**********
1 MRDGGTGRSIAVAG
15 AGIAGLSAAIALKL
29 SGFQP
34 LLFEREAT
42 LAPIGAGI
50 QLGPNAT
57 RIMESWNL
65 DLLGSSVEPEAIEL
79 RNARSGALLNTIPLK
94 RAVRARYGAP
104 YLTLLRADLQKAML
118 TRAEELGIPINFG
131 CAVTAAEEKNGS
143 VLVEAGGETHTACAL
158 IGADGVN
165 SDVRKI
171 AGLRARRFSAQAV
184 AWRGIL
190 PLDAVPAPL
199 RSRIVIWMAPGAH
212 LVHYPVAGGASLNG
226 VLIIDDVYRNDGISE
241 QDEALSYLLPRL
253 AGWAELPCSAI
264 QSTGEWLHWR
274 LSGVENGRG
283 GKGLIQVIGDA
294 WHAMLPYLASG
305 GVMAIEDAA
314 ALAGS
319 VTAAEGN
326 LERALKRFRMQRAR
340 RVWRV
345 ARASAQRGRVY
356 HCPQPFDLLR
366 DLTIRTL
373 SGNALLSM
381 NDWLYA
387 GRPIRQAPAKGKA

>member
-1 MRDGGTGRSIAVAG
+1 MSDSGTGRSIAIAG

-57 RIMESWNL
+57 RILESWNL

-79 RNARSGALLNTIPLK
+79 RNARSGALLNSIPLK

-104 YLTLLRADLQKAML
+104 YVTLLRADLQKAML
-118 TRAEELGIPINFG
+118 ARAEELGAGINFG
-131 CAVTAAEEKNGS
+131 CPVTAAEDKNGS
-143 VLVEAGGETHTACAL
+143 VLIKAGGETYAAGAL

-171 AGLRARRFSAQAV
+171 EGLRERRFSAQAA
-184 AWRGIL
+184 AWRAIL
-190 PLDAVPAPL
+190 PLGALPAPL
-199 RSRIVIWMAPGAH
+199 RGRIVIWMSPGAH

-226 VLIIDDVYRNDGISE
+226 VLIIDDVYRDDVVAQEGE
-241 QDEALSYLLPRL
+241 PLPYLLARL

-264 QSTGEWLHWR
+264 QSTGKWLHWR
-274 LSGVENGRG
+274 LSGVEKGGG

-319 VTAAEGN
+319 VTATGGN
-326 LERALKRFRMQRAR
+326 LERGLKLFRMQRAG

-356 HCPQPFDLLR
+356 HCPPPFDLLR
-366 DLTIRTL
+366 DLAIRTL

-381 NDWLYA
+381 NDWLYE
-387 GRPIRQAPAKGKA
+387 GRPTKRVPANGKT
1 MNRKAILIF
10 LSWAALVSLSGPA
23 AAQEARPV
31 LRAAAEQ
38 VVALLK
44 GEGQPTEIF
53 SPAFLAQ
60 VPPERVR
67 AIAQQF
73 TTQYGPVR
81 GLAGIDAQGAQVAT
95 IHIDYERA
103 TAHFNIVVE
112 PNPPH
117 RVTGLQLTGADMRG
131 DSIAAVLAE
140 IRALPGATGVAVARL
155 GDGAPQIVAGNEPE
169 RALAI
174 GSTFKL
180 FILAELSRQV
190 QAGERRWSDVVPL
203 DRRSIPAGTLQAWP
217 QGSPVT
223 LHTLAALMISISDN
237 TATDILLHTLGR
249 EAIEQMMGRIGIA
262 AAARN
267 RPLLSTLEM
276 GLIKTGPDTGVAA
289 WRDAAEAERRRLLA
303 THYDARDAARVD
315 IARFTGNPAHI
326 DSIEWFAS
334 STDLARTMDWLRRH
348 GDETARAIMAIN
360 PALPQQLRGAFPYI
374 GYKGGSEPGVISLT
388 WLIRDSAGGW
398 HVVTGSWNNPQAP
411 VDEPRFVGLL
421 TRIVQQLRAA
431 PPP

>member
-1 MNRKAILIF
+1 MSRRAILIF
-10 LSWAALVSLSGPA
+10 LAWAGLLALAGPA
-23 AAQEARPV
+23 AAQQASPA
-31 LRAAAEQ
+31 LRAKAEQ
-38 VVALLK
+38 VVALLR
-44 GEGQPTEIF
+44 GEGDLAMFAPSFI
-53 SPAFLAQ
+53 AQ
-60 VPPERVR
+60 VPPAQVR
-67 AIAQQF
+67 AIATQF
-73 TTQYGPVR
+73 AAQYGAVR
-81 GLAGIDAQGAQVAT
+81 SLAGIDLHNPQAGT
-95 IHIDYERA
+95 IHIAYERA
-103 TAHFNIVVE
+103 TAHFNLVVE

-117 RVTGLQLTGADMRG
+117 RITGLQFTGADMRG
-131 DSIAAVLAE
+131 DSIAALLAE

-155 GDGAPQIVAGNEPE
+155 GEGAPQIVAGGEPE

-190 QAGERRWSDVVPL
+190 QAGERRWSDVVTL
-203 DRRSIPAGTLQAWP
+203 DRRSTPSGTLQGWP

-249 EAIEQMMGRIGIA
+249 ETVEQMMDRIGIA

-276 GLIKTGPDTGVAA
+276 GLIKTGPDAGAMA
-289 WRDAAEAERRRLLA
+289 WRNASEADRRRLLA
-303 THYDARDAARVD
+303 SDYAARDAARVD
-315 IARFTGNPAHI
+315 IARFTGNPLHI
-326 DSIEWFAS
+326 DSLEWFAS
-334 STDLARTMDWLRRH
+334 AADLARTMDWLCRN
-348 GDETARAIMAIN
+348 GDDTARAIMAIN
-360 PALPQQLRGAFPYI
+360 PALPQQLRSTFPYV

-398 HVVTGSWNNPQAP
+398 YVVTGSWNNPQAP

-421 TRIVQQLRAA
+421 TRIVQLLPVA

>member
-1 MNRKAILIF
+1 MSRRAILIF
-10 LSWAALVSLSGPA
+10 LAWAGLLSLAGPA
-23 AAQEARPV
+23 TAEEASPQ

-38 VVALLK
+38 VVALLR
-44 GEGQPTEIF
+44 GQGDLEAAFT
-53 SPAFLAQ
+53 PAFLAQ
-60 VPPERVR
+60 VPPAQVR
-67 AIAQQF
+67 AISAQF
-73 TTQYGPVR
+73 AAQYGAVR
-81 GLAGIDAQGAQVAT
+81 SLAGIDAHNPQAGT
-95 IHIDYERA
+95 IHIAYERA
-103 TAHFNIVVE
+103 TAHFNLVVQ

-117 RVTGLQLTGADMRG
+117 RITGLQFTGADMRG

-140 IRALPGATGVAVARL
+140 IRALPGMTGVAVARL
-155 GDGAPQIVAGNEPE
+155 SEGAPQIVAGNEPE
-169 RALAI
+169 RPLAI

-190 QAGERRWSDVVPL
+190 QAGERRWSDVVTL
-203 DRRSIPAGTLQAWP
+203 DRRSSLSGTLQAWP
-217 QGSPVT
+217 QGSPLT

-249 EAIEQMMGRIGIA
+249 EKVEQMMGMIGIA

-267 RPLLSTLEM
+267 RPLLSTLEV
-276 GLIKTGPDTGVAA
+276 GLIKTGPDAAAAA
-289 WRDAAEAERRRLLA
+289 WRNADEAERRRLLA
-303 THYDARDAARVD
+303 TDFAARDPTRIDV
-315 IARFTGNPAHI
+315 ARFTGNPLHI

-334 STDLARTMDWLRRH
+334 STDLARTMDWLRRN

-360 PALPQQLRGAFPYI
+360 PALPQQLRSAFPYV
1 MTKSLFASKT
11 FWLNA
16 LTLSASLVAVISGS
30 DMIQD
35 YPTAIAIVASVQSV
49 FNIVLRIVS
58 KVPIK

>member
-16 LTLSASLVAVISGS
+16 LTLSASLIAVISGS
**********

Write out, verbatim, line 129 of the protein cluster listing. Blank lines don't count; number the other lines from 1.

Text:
-10 LSWAALVSLSGPA